Stop police harassment of Ferguson protest organizers

Philadelphia — As protests continue to spread across the U.S. and around the world in response to police brutality and epidemic murders of unarmed Black and Brown people, it is becoming increasingly clear that just trying to reform policing practices won’t be enough.

Rather than taking measures to curb police abuse and harassment, police appear emboldened by grand jury verdicts in Ferguson, Mo., and New York City that failed to indict cops — even when the murders of unarmed Mike Brown and Eric Gardner were caught on videotape for the whole world to witness.

While few arrests were made in association with any of the numerous protests in Philadelphia since the Ferguson grand jury verdict was announced on Nov. 24, police have attempted to intimidate those attending public meetings called to organize responses to the Ferguson and NYC verdicts.

On Dec. 8, Laura Krasovitzky, an organizer with Students Organizing for Unity and Liberation (SOUL) at the University of Pennsylvania, was awoken by a campus police officer and a Philadelphia police detective with “Homeland Security” stenciled on his uniform knocking on her college dorm room door.  The police wanted to question her regarding “specific language” she had used in postings on a Facebook group page concerning a Dec. 2 Town Hall meeting organized by the Ferguson to Philly Emergency Response Network.

The police had printed out all the group’s Facebook postings and wanted to know if she or others in the group intended to engage in any sort of violent action.  Krasovitzky asked if she was being detained and when told no, refused to give them any information. She immediately notified other activists, a civil rights attorney and the press.

The fact that this happened less than 24 hours after Mayor Michael Nutter and Police Commissioner Charles Ramsey appeared on NBC’s “Meet the Press” to talk about developing better relationships between the police and Philadelphia communities, is particularly disgusting and egregious.

During the Dec. 7 “Meet the Press” interview, Ramsey, who was appointed by President Barack Obama to co-chair a special federal task force on policing, stated, “Establishing trust in police is paramount” and “It’s troubling people do not believe there’s fairness in the way police interact with citizens.” (, Dec, 8)  Apparently Ramsey has not taken a good look at his own department.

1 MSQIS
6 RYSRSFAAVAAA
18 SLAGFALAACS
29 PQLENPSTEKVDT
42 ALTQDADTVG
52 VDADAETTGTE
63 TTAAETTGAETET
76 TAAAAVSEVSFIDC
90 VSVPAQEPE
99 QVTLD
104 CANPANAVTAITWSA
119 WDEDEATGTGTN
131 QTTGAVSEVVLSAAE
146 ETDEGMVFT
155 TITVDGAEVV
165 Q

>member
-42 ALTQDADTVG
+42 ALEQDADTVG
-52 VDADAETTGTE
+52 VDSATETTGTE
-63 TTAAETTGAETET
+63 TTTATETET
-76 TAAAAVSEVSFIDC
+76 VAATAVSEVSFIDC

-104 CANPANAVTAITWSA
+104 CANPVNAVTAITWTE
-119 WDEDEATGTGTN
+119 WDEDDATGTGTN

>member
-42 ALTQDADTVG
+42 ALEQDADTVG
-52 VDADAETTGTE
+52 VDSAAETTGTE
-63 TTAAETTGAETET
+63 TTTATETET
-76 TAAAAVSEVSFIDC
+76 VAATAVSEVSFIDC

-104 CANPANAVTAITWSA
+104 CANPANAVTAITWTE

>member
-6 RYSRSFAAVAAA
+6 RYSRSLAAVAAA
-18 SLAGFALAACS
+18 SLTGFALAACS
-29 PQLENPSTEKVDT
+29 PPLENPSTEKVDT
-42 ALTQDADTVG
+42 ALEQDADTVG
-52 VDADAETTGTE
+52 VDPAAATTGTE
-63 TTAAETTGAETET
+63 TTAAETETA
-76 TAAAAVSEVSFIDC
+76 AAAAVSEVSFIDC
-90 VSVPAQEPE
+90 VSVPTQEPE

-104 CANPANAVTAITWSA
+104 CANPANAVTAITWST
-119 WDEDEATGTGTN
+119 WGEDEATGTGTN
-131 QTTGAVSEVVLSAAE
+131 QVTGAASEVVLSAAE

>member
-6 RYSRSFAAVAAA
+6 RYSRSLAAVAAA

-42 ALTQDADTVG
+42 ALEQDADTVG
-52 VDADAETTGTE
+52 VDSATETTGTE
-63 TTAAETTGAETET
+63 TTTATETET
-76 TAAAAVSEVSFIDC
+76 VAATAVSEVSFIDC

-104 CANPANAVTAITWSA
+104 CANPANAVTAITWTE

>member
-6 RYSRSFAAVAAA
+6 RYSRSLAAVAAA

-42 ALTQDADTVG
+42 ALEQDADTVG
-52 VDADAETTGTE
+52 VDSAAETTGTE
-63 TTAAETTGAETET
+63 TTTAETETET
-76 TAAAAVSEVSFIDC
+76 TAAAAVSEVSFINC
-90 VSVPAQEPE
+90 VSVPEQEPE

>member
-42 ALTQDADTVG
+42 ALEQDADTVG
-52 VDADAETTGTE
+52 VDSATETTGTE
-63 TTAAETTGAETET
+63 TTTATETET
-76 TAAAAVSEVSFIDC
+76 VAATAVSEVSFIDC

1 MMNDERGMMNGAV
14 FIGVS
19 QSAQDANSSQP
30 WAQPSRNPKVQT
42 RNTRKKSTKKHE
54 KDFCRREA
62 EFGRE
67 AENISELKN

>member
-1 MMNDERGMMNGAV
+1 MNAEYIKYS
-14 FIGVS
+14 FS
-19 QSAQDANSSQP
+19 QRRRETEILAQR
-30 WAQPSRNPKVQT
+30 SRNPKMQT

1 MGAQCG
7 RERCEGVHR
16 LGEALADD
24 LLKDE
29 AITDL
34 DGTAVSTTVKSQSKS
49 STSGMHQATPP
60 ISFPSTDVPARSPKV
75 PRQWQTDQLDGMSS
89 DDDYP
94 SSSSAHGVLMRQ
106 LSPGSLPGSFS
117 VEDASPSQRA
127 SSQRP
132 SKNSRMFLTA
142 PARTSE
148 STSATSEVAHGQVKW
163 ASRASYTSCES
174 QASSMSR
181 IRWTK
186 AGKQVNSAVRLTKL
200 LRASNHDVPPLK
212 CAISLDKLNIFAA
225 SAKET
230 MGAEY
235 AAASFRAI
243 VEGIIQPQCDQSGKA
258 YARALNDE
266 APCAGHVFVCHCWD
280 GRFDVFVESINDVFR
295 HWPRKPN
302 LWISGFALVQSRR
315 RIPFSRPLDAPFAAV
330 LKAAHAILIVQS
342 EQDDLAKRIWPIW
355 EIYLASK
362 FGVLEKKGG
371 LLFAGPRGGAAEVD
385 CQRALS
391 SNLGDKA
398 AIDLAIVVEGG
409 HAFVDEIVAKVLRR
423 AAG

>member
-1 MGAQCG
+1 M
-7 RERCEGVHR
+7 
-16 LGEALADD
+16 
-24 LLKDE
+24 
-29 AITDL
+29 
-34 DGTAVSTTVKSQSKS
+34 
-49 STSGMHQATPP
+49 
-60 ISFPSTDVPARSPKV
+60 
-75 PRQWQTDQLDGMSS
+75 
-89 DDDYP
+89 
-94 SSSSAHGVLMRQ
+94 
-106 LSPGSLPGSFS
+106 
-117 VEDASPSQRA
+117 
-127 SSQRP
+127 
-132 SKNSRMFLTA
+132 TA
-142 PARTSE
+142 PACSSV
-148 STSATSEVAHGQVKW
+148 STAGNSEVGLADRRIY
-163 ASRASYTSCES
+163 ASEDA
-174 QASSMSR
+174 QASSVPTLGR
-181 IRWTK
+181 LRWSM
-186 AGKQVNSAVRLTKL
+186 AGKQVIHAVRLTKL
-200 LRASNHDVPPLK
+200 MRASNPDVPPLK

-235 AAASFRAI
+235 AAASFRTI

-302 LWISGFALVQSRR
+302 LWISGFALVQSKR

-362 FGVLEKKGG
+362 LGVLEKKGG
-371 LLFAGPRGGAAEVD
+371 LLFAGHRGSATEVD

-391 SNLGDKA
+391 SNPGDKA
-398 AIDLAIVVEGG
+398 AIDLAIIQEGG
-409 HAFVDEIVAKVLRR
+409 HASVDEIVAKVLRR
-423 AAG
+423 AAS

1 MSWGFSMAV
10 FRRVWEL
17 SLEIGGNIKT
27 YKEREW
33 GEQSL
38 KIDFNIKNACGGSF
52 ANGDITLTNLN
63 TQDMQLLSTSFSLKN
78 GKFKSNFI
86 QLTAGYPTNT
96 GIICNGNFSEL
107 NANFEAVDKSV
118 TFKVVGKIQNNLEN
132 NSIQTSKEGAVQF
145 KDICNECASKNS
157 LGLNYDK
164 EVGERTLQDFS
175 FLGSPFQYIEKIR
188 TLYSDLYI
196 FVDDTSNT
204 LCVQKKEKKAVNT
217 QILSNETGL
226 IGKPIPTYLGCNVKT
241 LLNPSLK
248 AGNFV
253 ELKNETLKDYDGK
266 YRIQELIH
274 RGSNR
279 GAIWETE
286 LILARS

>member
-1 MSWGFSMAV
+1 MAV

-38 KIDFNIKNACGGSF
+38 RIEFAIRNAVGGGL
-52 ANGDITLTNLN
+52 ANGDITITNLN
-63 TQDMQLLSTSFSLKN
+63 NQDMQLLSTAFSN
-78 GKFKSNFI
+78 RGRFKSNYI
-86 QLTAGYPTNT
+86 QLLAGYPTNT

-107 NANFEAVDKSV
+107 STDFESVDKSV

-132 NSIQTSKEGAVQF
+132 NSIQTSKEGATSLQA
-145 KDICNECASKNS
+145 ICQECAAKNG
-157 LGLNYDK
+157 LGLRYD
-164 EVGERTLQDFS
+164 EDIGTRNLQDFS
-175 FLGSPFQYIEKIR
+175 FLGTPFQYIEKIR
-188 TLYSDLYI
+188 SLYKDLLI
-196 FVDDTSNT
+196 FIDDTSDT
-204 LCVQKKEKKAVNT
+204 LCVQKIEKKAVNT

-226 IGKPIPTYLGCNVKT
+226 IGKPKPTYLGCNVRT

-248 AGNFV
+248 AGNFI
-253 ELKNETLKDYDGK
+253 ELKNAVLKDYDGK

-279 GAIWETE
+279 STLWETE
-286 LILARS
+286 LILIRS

On Dec. 2, police showed up with several cop cars, bicycle cops and Civil Affairs officers outside the Town Hall gathering at Calvary Church in West Philadelphia that was the subject of the postings they showed Krasovitzky.  Organizers also suspected that there were undercover police in the hall where over 400 people had gathered to strategize about next steps.

Around 9 p.m., one of the Civil Affairs officers stationed outside entered the hall to ask when the meeting would be over. He was told it was none of his business.  The next day the church got a call from the police complaining about the meeting and baited the organizers, calling them communists.

On Dec. 4, an indoor youth meeting in North Philadelphia organized by People Utilizing Real Power (PURP) was also harassed by the cops amassing outside.  One young African-American organizer was followed home by police.

This type of police and state harassment — whether by local, state, federal or even private cops — is a softer form of police brutality, but it can be just as dangerous if allowed to silence or push back the movement.  It is also not new.

This fall, police with “Homeland Security” on their uniforms were openly visible at pro-Palestine demos.  Philadelphia police have never let up on their efforts to silence Mumia Abu-Jamal and helped push the Revictimization Relief Act passed by the Pennsylvania Legislature in October. Let’s never forget that Philadelphia is the city that dropped a bomb on the MOVE organization in 1985, murdering 11 men, women and children.

As increasing numbers of young activists, many new to the movement, enter the fight against police brutality, they are likely to confront intensified police harassment. The movement needs to prepare for this.

One thing is certain.  Following the grand jury verdicts for Mike Brown and Eric Gardner — if the police try to harass organizers of protests around police brutality — it shows that these protests have touched a nerve and the growing movement is having an impact.